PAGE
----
The survey asked about two distinct types of information -information related to policy and procedure and information dealing with program plans and ideas.
The majority of respondents cite Scouting.org (the official Boy Scouts of America website) as their go-to source to learn more about policy and procedure. It’s generally my first resource too – but I find it terrifically frustrating to use.
The search feature at Scouting.org is practically useless using the Chrome browser, (it never seems to work for me). Content is there but it takes a lot of drilling down through menus before one can find it. Compare this with the much more accessible menu structure of usscouts.org or scouts.org.uk.
Here’s what I find to be the most useful pages on scouting.org:
A simple list of commonly used forms. Although the list is not alphabetized or arranged under subject areas one can usually find what they are looking for after a while.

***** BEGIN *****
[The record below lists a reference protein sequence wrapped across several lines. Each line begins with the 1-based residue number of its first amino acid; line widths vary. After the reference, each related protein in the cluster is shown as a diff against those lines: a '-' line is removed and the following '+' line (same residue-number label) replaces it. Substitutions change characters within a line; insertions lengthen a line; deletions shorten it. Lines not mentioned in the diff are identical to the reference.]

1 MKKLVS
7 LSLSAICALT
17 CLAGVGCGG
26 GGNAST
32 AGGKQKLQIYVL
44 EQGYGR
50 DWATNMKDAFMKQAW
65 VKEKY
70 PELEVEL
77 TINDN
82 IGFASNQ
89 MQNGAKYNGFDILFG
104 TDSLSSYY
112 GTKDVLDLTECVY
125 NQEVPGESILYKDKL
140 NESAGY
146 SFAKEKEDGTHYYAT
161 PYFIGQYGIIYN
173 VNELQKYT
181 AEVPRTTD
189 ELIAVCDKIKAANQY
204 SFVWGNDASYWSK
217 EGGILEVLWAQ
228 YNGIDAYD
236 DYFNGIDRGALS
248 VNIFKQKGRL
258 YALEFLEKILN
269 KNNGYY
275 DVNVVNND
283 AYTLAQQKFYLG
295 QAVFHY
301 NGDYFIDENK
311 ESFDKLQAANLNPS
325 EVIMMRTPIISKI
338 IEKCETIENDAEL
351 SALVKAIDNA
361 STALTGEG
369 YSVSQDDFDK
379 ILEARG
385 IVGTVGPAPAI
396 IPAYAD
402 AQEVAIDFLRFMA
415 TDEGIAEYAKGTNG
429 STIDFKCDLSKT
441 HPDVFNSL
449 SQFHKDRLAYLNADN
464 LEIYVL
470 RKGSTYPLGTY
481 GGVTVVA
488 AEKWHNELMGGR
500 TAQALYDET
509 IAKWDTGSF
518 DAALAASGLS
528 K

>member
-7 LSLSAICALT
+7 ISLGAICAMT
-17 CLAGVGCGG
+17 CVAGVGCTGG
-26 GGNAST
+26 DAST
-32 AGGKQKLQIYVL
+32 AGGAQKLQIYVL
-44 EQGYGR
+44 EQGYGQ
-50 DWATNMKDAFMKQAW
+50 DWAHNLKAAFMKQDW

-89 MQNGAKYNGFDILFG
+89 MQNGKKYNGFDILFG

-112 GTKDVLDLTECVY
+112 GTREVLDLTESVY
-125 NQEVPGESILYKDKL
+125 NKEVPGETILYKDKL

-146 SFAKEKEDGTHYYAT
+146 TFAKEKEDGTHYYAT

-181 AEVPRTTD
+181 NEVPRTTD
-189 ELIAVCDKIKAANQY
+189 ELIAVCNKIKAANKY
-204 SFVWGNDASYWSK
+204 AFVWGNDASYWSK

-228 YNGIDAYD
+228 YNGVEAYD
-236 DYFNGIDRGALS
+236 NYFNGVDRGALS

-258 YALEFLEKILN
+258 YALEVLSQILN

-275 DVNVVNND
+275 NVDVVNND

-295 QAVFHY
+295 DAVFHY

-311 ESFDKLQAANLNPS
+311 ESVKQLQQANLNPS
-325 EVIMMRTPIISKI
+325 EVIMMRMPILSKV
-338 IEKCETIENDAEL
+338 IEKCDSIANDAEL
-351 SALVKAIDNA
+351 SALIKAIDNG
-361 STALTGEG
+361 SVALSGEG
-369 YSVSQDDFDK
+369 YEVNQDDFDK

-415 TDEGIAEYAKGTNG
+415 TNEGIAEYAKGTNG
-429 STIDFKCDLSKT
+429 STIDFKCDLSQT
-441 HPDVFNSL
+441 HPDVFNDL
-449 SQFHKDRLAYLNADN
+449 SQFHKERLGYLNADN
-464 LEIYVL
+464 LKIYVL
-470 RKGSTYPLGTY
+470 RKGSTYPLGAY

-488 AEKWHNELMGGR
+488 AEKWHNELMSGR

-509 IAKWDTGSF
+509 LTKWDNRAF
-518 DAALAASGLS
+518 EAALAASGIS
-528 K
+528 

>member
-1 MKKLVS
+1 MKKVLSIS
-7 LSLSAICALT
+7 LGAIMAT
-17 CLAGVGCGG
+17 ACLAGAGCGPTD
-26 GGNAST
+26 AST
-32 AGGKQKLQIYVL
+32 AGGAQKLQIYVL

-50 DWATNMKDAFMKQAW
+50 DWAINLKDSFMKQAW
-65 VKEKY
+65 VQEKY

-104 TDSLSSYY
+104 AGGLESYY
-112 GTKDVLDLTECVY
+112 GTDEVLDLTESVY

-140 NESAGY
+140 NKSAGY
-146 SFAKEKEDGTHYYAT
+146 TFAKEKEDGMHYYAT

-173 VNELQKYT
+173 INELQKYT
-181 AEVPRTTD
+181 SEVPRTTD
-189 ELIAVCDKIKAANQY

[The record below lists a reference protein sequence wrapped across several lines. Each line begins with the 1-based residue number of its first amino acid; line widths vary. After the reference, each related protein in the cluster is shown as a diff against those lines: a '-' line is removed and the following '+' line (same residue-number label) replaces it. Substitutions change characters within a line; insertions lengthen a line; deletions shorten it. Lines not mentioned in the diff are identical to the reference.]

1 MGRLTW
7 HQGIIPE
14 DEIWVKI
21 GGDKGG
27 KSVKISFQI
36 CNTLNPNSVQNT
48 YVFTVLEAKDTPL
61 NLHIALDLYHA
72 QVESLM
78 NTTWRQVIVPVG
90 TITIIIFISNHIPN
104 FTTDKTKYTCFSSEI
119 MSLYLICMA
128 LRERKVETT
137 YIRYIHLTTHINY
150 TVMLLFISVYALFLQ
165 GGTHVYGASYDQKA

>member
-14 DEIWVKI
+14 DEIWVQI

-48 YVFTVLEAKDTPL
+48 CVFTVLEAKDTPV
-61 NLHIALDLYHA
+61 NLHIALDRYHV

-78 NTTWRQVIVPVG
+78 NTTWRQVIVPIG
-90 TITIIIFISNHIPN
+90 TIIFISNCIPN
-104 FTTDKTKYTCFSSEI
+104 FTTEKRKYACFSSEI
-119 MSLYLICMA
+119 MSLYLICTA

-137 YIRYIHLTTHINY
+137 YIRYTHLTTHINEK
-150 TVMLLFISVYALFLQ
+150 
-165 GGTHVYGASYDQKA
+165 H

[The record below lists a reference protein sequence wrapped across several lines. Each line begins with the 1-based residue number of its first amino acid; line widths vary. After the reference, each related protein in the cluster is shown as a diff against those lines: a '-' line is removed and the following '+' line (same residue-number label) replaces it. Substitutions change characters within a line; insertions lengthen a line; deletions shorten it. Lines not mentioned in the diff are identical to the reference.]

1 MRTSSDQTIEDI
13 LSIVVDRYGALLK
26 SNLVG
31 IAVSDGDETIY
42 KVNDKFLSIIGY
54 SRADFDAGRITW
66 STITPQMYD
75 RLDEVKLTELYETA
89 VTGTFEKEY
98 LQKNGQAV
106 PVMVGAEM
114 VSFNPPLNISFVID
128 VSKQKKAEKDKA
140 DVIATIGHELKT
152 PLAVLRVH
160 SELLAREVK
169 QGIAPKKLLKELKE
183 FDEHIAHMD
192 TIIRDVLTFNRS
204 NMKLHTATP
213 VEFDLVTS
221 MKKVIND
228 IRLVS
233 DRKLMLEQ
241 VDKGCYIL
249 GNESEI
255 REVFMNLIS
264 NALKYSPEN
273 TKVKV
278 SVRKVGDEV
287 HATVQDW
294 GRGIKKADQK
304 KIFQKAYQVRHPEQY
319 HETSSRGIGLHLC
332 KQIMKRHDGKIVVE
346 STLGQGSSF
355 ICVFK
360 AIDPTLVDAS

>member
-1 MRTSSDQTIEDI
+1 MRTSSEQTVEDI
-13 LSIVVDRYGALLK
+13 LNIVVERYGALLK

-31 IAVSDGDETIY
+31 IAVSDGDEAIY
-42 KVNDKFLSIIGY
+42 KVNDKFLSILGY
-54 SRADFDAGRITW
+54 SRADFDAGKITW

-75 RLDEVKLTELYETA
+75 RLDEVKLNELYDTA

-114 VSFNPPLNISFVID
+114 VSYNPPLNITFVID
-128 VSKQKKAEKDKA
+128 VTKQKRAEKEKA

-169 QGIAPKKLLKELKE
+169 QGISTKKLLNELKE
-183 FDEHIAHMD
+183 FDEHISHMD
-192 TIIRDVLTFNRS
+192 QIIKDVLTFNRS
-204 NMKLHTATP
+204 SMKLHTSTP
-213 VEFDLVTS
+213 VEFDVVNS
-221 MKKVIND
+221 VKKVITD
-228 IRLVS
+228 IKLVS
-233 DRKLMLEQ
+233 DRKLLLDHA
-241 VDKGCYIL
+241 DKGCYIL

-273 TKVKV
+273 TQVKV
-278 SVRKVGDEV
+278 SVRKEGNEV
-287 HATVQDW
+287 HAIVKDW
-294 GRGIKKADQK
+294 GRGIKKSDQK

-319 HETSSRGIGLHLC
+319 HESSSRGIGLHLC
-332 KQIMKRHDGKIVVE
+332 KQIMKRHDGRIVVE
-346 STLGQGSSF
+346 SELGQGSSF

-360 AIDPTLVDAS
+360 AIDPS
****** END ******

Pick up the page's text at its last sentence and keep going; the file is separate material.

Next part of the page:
A list of various publications, some in PDF format and some not, some just explained without any reference to where one can get them. Not Alphabetized or arranged in any useful way but, if you spend the time hunting, you may find what you are looking for.
Some award information – not alphabetized or arranged in any way – just a random list (again).
I’d like to see the B.S.A. step things up and make things easier to find, and I’d like to be able to get every publication (handbooks, merit badge books, forms, etc.) in PDF format. I find it frustrating and puzzling why this hasn’t happened already. We are way behind in what is possible and useful for our Scouts and volunteers.
In addition to these respondents cited the following:
LDS “Green Book,”
Merit Badge materials
BSA Training material
Boy Scout Requirements
Troop/Team Record book
Senior patrol leader handbook
Patrol leader handbook,
Guide for Merit Badge Counselors
PO&R (Policy, Organisation and Rules of South African Scout Association)
Troop Scouter’s Handbook
Boy Scout Leader Specific Training Syllabus
The Scoutmasters Other handbook